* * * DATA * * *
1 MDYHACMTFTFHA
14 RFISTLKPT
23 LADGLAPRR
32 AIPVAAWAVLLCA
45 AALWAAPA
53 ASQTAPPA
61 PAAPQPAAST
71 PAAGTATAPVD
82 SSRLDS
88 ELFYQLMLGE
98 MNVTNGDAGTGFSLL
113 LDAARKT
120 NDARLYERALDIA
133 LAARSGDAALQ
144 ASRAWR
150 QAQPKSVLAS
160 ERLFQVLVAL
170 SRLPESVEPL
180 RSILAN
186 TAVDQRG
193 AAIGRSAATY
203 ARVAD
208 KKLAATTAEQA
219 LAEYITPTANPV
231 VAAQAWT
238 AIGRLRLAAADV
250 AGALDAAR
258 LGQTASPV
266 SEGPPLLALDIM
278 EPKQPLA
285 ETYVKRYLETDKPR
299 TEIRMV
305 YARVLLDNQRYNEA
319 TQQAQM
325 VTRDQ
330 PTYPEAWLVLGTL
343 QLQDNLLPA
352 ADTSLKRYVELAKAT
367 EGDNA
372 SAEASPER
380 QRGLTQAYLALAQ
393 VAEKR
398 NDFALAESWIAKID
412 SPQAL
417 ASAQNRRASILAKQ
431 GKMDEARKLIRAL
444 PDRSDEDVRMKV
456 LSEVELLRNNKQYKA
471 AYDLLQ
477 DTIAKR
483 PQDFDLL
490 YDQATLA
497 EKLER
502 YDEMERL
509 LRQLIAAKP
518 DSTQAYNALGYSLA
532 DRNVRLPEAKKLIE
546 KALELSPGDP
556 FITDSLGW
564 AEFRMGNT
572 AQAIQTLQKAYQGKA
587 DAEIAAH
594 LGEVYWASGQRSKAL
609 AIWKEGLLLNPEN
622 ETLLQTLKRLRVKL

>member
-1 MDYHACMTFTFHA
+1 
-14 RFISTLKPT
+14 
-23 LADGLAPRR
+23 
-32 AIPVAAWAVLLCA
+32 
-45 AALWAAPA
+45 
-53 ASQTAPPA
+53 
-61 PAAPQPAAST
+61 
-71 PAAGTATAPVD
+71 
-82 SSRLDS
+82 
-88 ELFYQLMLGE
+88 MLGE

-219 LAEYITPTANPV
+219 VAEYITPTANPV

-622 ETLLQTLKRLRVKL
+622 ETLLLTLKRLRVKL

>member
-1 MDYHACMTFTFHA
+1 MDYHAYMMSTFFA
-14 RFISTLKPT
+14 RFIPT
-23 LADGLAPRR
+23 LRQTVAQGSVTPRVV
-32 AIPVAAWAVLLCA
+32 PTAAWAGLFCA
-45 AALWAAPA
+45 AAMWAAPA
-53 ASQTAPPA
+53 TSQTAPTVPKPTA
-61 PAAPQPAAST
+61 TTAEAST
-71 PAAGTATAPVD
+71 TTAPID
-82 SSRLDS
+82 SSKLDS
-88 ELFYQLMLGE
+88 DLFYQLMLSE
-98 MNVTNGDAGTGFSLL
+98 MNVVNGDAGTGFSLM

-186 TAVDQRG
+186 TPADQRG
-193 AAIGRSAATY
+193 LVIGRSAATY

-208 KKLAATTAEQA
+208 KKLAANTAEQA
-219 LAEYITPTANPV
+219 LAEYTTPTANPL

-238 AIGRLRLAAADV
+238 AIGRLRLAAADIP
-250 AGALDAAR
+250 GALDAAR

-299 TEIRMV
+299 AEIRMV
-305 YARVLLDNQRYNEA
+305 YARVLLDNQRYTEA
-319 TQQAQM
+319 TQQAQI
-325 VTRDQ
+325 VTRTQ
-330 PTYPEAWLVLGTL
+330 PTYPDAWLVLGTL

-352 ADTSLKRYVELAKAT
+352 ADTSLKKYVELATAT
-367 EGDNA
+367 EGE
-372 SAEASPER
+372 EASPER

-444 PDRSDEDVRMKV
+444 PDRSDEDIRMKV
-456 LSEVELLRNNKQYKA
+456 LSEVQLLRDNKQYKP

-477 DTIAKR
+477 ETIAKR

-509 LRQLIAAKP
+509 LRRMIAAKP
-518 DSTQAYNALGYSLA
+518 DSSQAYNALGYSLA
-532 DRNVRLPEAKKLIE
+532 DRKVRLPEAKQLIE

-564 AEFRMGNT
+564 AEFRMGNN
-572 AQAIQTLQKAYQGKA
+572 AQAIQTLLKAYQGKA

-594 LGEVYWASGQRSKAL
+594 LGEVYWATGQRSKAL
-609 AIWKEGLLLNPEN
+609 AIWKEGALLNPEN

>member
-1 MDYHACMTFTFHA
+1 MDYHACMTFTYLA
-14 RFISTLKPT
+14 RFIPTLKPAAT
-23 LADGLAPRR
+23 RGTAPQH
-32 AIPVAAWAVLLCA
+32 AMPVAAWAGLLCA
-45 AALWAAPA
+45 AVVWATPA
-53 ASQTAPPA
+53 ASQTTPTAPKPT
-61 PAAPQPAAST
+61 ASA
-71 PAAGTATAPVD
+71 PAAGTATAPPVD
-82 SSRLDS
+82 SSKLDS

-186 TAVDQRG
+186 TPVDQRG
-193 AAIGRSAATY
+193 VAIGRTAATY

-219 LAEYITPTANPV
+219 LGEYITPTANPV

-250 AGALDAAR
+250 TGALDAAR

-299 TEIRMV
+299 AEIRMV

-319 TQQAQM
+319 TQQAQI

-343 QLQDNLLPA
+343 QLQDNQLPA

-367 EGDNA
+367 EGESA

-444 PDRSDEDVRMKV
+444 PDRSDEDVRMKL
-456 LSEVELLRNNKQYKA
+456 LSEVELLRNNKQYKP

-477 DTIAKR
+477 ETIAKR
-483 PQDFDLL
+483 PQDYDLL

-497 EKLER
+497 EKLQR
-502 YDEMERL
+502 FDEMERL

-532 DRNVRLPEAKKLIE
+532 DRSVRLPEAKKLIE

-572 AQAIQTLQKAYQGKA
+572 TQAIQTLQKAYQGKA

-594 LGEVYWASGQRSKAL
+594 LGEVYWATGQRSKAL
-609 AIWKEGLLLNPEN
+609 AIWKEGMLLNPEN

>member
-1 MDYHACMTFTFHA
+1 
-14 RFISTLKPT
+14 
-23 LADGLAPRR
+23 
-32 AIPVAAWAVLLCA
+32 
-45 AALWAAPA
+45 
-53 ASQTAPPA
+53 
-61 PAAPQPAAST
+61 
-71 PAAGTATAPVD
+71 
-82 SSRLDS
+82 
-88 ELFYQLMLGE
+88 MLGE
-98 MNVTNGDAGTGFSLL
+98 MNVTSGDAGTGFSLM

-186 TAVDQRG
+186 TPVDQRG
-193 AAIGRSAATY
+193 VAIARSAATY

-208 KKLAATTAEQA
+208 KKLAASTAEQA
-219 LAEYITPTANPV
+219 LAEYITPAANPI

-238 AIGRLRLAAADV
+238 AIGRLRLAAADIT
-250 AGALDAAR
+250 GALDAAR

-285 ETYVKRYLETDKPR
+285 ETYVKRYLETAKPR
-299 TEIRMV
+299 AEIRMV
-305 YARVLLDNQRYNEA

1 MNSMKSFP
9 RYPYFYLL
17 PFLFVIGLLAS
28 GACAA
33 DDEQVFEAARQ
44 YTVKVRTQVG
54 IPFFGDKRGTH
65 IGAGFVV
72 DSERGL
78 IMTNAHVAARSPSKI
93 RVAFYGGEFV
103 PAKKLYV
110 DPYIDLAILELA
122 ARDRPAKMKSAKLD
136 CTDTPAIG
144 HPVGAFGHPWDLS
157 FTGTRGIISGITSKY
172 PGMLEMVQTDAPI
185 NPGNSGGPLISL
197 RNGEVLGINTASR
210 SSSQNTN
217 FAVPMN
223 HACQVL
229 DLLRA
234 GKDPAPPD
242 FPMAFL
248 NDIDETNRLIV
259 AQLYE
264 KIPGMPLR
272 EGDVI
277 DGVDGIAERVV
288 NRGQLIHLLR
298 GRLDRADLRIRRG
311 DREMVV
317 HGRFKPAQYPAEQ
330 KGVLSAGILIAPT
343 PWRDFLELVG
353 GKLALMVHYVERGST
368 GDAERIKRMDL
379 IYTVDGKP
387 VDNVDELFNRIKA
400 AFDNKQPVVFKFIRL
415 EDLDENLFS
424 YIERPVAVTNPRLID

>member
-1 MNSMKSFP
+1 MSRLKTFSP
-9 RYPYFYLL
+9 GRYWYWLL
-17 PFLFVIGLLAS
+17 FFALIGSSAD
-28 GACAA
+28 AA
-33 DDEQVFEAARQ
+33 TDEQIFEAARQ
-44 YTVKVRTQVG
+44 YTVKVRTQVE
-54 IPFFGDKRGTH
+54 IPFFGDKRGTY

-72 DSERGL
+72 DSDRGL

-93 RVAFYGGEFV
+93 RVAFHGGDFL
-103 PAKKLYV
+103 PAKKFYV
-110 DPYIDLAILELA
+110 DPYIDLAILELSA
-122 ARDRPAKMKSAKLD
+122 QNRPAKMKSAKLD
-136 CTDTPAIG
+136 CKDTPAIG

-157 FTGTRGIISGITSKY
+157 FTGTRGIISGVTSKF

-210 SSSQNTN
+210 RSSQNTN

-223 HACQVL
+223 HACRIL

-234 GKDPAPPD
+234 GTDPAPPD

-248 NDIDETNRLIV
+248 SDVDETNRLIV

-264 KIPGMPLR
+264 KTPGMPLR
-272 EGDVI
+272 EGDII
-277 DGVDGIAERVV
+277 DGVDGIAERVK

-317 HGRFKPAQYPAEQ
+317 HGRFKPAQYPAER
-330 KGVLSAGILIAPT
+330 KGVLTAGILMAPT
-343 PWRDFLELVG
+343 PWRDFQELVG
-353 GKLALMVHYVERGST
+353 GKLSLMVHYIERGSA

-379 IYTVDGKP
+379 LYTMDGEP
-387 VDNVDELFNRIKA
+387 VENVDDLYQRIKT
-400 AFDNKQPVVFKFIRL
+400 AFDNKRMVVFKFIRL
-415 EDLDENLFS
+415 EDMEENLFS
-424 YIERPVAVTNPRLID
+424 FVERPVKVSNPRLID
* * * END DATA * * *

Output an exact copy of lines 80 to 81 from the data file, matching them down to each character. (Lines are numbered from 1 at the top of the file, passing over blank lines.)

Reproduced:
+61 
-71 PAAGTATAPVD